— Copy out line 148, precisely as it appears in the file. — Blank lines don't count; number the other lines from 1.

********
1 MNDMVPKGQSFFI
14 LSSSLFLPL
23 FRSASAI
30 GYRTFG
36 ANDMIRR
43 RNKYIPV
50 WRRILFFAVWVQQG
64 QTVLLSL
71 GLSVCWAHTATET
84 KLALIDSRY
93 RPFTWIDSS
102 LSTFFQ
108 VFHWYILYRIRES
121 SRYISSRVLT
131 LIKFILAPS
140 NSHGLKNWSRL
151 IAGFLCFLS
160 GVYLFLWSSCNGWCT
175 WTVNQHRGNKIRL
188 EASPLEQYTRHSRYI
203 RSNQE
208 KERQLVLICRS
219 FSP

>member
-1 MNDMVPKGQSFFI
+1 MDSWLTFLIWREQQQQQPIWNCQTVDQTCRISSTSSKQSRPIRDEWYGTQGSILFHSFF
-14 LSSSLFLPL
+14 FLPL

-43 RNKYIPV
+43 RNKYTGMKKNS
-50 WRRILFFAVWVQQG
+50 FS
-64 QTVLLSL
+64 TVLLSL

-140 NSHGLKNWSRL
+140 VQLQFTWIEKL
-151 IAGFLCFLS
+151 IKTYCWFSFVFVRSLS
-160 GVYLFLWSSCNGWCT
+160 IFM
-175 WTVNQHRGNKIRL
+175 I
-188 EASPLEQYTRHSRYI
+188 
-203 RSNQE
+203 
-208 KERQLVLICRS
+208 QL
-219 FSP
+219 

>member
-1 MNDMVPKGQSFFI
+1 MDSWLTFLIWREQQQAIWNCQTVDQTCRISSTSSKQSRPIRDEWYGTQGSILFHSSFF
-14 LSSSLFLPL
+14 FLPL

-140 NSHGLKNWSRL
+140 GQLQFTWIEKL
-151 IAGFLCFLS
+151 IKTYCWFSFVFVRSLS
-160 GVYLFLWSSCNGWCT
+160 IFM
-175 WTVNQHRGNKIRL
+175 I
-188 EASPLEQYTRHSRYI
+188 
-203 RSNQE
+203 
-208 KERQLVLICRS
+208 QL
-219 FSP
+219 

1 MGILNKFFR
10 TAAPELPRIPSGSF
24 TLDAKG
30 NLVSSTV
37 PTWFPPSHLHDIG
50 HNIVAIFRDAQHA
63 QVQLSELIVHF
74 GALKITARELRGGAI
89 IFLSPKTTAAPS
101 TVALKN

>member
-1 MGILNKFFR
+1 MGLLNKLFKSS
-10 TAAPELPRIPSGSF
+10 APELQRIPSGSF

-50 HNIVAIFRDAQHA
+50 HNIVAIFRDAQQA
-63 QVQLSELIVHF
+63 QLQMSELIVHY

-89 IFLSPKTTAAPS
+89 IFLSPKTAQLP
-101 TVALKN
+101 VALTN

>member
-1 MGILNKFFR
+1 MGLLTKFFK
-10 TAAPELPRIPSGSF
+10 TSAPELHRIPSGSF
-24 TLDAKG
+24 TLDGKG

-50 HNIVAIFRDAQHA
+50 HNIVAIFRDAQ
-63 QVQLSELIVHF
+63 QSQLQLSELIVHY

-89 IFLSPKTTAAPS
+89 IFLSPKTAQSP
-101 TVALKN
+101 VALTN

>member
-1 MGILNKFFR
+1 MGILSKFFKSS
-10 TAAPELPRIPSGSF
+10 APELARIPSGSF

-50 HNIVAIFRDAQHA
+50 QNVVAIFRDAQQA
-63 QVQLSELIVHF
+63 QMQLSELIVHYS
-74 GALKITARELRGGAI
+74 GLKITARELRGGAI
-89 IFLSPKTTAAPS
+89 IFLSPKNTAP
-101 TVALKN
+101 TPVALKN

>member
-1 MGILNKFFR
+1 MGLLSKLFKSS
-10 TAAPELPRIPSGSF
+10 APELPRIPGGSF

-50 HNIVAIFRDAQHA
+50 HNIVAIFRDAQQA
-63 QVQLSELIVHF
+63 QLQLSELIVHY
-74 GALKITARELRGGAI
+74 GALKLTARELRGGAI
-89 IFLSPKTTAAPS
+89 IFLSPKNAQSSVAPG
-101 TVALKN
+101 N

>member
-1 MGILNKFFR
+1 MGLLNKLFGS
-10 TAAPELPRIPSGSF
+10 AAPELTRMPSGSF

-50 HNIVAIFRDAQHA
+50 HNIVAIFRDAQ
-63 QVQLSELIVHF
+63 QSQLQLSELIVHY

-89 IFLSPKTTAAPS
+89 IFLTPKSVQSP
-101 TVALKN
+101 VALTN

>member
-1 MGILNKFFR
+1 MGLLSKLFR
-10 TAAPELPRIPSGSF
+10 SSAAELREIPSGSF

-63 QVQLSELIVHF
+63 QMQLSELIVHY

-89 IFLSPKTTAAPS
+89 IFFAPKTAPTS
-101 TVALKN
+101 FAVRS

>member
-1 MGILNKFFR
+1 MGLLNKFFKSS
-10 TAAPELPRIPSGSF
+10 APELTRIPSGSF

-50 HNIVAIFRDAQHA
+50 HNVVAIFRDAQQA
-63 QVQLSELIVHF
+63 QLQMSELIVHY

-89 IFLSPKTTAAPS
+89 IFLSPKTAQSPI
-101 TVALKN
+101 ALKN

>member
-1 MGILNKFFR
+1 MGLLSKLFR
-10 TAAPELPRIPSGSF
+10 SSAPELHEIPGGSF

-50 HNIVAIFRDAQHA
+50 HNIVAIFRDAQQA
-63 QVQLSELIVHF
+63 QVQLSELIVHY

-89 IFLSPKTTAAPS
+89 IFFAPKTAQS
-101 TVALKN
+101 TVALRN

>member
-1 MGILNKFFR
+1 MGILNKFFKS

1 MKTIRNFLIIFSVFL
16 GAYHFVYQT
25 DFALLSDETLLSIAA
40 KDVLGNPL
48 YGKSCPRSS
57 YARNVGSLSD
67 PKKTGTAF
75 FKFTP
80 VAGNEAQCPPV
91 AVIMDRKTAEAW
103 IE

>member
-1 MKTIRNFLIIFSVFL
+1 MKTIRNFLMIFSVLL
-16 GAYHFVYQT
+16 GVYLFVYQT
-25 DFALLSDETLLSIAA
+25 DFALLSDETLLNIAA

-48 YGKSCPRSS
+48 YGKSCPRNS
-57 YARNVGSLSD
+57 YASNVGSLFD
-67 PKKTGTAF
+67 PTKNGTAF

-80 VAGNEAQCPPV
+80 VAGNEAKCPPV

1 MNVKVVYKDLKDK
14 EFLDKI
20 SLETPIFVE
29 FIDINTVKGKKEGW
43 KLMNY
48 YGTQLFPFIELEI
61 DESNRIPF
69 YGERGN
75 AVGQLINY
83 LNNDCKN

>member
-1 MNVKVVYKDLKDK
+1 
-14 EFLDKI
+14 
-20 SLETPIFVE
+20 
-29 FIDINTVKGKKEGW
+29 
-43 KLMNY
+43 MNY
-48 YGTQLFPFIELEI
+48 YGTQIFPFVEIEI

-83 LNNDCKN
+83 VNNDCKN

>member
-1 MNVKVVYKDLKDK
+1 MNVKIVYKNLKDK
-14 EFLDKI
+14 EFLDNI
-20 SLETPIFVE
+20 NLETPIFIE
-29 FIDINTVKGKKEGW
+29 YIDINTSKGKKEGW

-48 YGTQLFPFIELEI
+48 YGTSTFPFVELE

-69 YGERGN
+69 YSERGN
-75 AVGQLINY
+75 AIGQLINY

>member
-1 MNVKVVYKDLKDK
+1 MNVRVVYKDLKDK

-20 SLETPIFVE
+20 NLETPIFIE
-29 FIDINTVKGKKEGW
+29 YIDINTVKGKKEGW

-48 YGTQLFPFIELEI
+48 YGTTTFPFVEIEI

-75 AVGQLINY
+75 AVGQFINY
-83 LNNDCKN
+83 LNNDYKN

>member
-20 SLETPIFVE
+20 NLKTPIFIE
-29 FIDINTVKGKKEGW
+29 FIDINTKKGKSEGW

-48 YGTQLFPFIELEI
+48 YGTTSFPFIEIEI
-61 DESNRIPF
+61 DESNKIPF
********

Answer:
+63 QSQLQLSELIVHY